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My Writing Process

April 14, 2014

Writers, and their relationship with the page, fascinate me.  Getting to peek behind the finished words of writers I admire–to see their beginnings, middles and ends — is such a treat. So when the Writing Process Blog Tour started, I gulped up the passages. I was especially tickled when Kristen Levithan at Motherese asked me to participate. Kristen is a light for me — her writing is beautiful, honest and intelligent. I often nod as I read, thinking, Oh, me too, me too. Our blogship blossomed to friendship, and knowing she’s out there in my world softens my edges and my heart.

And so, I bring you my Writing Process:
1.) What am I working on?
I’m working on writing. Regularly. After months of prioritizing other things, my writing muscles were atrophied. I’m finally writing more regularly and it feels good. Really good.
I’ve got the beginnings of a novel that continues to percolate; I believe I’ll write it some day. For now, I enjoy having the story and the characters in my pocket, wondering how it will all turn out for them. I just need to find the time that is right for me to do so.
During our move, I’d write a lot for myself. I was surprised to find poems on the page when I was done. I always feel like a kid careening in my mom’s high-heeled shoes when I write poetry–like I don’t quite yet have the gams for it. But maybe, with practice, it will take shape and it will come.
I am most comfortable with essays for now. I have several ideas that I hope to pitch as well.  Now that I have a bit of exposure to the publishing world, I know that this endeavor can take many, MANY months from start to finish. I just keep on trying.
2.) How does my work differ from others of its genre?
This is a question I have difficulty answering. But if I was pressed to answer, I’d say this: it’s different because it’s written by me, through my layers of living, through my lens. And that perspective is uniquely mine. I try to write my truth, from that quiet, shrouded place within, and share something that will hopefully resonate with others. I feel that the more people share their truth about living, the better life will be for all of us. The writers I read on a regular basis do this for me and I hope that readers will find the same solace in my words.
3.) Why do I write what I do?
I started writing to capture my children’s lives for my husband who was traveling extensively. As it turned out, I started to write for him and the person I ended up really writing for was me. Now, I write to understand. Writing has become as critical to my happiness as a pounding run or a sweaty yoga session. I write about the things that capture my interest, those topics that raise their hands and don’t stop until I’ve explored them. And, those posts I write that seem to be the grittiest are those seem to resonate the most with others. The complexity of life is the universality we all share.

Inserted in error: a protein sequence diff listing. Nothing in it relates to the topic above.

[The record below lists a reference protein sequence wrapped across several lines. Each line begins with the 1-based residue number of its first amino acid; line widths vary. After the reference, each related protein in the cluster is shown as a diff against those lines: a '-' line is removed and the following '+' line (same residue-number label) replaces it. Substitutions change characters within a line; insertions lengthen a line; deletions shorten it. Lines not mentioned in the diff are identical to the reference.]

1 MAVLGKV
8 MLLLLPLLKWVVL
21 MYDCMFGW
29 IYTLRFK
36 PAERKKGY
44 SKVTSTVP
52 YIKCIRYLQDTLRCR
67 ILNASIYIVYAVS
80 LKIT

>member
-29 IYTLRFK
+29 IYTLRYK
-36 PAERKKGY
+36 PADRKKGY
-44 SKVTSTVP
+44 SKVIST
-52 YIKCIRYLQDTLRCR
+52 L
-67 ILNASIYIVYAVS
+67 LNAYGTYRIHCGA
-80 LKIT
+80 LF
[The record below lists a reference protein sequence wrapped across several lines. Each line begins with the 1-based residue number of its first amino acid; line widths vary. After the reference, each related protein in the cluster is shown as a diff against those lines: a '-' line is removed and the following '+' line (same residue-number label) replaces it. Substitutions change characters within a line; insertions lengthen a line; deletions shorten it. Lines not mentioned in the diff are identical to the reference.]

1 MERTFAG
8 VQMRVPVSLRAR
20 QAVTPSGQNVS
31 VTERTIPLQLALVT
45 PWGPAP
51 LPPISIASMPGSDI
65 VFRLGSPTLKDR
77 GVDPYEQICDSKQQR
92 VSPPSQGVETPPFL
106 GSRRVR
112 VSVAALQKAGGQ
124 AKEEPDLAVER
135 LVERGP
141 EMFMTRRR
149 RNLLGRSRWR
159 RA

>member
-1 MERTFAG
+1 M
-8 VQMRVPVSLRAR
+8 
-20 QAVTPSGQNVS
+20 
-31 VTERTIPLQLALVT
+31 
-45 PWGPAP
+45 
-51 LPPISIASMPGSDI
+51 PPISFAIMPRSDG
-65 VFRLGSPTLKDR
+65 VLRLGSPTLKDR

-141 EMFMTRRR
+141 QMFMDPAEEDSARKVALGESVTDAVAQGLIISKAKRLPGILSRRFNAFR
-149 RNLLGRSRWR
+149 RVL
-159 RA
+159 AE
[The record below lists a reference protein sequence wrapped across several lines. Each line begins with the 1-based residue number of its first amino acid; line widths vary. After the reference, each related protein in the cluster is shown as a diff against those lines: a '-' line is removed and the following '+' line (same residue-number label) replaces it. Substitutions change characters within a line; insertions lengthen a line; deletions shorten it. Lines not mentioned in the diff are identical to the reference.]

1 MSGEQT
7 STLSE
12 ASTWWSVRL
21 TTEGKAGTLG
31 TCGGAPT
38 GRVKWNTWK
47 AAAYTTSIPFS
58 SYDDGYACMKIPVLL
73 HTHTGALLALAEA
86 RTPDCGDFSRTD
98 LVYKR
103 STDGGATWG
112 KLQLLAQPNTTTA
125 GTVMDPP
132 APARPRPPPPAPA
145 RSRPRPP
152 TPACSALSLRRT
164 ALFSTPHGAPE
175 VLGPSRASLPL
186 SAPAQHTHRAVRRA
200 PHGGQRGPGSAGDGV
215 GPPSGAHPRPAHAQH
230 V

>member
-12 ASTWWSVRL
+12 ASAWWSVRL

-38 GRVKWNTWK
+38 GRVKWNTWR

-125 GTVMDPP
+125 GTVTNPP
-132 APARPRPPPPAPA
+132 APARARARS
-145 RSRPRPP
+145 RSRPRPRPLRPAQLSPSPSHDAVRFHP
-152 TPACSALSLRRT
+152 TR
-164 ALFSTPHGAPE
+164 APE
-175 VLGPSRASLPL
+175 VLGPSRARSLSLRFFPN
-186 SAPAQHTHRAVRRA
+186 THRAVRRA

4.) How does my writing process work?
My writing is usually fueled by Diet Coke from McDonald’s. Not from a can. Not from a bottle, but thanks for offering. From a large plastic cup and a straw and mmmmmmmmm when those first bubbles hit my tongue, Nirvana!
When I’m lucky, my writing starts with a spark (unless there is no spark–see below). An idea will ripple through, coursing with either question or truth. There’s a magic about those first ideas that bring a warm glow, like whiskey once it’s reached your belly. I’ll rush to jot it down wherever I can–the compact notebook I carry in my ridiculously large bag, a receipt, an email to myself. I’ve tons of scraps of paper holding sentences started, ideas captured.
After the rush, I then I sit with the hard work of building something more, more substantial, more meaty, more gritty, beyond that of first love and more like a solid marriage, applying diligent work, kindness and patience. That’s when my wicked avoidance skills kick in. Dusting my desk and bookcase. Washing snow pants. Push ups. Sharpening pencils.
There’s this funny thing that happens to me when I’m writing and I hit a block, like a clogged drain. I step away to take a break. As soon as I’m doing the other thing–driving, folding, etc–the words I needed, or the insight I sought, suddenly barrel down on me in full sentences.  Ha Ha! I usually think, shaking my fist at the sky, Oh sure, come to me when I can’t capture you! When I’m driving in heavy traffic! Oh, creativity, you insolent wench! After I’m done talking to myself and madly gesturing to the sky, I scurry to capture those sentences. And sometimes, they’re actually as good I thought they might be.
Most times, during the writing of anything, I feel that feeling that every writer before me has felt–This is shit, I won’t be able to make it come together, who wants to read this dither, blah blah blah and I’ve come to begrudgingly recognize it as part of my process. I persevere, and write and edit and edit and write until it’s a piece of work of which I am proud.